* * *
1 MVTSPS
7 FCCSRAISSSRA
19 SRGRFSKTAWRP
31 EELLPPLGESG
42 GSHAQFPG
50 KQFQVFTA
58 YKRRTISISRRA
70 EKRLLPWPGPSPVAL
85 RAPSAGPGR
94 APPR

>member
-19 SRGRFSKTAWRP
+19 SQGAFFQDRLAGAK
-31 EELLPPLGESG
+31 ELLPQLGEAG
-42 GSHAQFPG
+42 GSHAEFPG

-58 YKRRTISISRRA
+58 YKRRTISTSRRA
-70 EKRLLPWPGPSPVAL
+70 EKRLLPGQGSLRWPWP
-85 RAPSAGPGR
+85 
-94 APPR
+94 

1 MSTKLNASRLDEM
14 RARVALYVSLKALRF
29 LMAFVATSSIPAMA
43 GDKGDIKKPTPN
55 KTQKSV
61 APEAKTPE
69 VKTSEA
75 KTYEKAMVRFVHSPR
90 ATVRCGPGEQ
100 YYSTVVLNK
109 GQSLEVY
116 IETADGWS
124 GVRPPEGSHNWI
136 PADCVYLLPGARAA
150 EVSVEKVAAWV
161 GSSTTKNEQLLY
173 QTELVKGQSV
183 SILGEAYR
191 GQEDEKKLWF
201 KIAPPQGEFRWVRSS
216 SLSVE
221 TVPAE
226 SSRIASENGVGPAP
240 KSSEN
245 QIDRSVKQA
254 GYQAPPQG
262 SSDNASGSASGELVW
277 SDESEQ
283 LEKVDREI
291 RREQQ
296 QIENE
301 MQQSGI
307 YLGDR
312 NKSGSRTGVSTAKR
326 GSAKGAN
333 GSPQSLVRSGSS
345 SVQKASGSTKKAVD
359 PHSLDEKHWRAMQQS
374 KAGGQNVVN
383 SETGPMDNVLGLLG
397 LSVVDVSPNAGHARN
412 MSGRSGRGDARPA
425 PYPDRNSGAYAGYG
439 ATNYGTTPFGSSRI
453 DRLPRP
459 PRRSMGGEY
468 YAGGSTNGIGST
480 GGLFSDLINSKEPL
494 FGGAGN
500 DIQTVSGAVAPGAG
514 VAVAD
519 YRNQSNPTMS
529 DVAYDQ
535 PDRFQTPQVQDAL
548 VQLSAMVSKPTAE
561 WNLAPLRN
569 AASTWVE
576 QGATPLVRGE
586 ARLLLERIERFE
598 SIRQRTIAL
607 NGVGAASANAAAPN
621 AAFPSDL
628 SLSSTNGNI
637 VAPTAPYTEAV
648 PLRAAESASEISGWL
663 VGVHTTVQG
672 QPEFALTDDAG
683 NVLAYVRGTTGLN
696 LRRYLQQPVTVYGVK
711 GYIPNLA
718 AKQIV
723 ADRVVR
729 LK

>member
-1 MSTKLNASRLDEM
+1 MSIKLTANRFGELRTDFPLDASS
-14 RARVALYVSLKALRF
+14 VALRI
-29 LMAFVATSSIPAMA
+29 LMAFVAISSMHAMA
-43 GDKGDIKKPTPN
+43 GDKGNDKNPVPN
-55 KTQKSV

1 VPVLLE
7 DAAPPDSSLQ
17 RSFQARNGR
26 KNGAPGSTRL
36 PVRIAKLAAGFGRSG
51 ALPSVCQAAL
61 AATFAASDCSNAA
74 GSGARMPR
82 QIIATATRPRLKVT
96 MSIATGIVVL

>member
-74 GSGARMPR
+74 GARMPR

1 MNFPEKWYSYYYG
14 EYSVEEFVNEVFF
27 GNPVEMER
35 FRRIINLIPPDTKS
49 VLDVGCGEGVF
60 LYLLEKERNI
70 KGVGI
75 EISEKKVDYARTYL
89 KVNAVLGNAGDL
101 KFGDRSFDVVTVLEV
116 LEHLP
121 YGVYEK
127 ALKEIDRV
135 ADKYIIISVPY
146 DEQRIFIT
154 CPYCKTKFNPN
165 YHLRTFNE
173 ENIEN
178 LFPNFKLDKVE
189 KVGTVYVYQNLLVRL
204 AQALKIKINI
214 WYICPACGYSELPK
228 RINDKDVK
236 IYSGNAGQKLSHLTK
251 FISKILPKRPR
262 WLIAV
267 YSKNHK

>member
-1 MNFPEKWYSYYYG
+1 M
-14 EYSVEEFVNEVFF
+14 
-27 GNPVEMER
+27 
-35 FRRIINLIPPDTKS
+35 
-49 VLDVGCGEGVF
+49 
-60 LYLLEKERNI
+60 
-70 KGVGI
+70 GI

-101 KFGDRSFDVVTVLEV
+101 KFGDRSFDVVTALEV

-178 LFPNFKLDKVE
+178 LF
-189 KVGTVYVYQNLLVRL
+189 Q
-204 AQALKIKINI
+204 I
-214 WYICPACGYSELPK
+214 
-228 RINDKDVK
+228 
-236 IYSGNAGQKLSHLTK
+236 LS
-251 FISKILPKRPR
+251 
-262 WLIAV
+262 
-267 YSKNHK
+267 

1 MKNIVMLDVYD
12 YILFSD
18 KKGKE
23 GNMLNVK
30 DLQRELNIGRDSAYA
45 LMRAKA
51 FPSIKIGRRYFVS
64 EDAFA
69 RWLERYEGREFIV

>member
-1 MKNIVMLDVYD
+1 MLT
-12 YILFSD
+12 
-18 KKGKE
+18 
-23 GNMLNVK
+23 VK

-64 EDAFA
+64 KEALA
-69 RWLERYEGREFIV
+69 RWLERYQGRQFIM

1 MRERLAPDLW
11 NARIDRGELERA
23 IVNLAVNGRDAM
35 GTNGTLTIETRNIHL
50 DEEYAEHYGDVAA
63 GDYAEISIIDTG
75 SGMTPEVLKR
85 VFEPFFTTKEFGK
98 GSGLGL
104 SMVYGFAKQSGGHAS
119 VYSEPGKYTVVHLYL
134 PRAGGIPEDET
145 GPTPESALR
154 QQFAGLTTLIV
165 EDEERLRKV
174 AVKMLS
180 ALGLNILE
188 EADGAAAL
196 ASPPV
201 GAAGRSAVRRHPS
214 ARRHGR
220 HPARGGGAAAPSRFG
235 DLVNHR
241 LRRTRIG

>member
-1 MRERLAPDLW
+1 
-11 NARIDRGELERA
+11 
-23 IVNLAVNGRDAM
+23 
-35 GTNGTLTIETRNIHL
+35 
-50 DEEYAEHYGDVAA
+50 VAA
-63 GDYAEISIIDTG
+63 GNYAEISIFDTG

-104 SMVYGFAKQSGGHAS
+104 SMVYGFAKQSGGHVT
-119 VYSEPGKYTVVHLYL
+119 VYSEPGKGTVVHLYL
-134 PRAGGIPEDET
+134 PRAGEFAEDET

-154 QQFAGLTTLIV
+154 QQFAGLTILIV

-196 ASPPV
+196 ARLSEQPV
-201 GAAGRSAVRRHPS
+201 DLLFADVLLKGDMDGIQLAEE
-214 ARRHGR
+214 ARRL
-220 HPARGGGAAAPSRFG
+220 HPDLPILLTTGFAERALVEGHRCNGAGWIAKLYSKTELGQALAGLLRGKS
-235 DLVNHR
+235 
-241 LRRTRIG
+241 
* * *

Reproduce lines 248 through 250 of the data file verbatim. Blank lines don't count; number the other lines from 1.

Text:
+134 PRAGEFAEDET

-154 QQFAGLTTLIV
+154 QQFAGLTILIV